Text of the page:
IT has been a long fight for the survivors of the anti-Sikh violence of 1984, who have weathered court hearings and trials. Frontline spoke to some survivors, mostly women. Among them were two of the chief witnesses against Sajjan Kumar and also witnesses in other cases. Now in their sixties or early seventies, many are grandmothers. Some of them broke down as they recounted the carnage that happened between October 31 and November 3 in 1984.
Three hundred and forty people were killed in the Delhi Cantonment area alone. However, only 21 first information reports (FIRs) were registered, and just 15 of them pertained to deaths or murders. The High Court order of December 17 noted that only five bodies were recovered, and that too through the Army’s intervention. Thirty people were killed in Raj Nagar in south-west Delhi, which comes under the jurisdiction of the Delhi Cantonment police station.
One of the chief witnesses in the case against Sajjan Kumar was Jagsher Singh, a cousin of the prime prosecution witness Jagdish Kaur. Just 17 years old in 1984, he witnessed three of his brothers, all well-established contractors with the Indian Army, getting killed. They were all residents of Raj Nagar. Another brother who survived was also a prosecution witness. Jagsher also saw the mob entering Jagdish Kaur’s house and dragging out her husband and older son; both were killed.
Killers on the prowl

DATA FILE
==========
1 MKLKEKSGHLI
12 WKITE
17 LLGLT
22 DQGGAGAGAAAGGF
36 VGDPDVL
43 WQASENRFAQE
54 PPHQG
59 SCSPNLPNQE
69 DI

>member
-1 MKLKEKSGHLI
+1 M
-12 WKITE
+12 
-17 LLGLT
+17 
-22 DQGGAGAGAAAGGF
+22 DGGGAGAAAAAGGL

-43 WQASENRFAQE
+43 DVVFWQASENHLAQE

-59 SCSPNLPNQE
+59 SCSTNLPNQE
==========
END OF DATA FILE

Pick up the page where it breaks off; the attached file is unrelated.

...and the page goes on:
The High Court order observed that “in the normal scheme of things, there appeared to be ongoing large-scale efforts to suppress the cases against him [Sajjan Kumar] by not recording or registering them”. Jagsher Singh spoke to Frontline and explained why the case took as long as it did and why witnesses turned hostile: “Nothing happened on October 31. It was on November 1 that it all began. Some of our Hindu neighbours, including one Rajni, alerted us of the mayhem and told us to move into their homes. We went to their homes. One of our bikes had got left outside. I returned home to keep it in a safe place. It was then I noticed an aggressive crowd coming towards me. I rushed to Rajni’s house, but it was locked. I went to the house of Ram Avtar, another neighbour. I saw the crowd enter Jagdish Kaur’s home. They killed her husband and her son. Later, Jagdish Kaur, a lawyer and I retrieved the son’s body. Then I cut the hair of her younger son short so that he might be saved. In the night, I saw an Ambassador car coming and people shouting the slogan ‘Indira Gandhi amar rahe’. We were contractors for the Army and thought the Army had come to rescue us. It was Sajjan Kumar. He first quietened the crowd. He knew us. He asked for the ‘thekedaar’, our family. They attacked Rajni’s house, where my brothers were hiding on the third floor. Later in the night, she locked the house and left. But the crowd returned and broke into her house. They knew that people were hiding there. My elder brother jumped from the roof to escape and the crowd started shouting for him. I escaped through a kutcha road and found many people lying dead on the road. I reached the Army cantonment area and returned with one Major Yadav to get help for my brothers. I found two of my brothers lying one on top of the other, dead.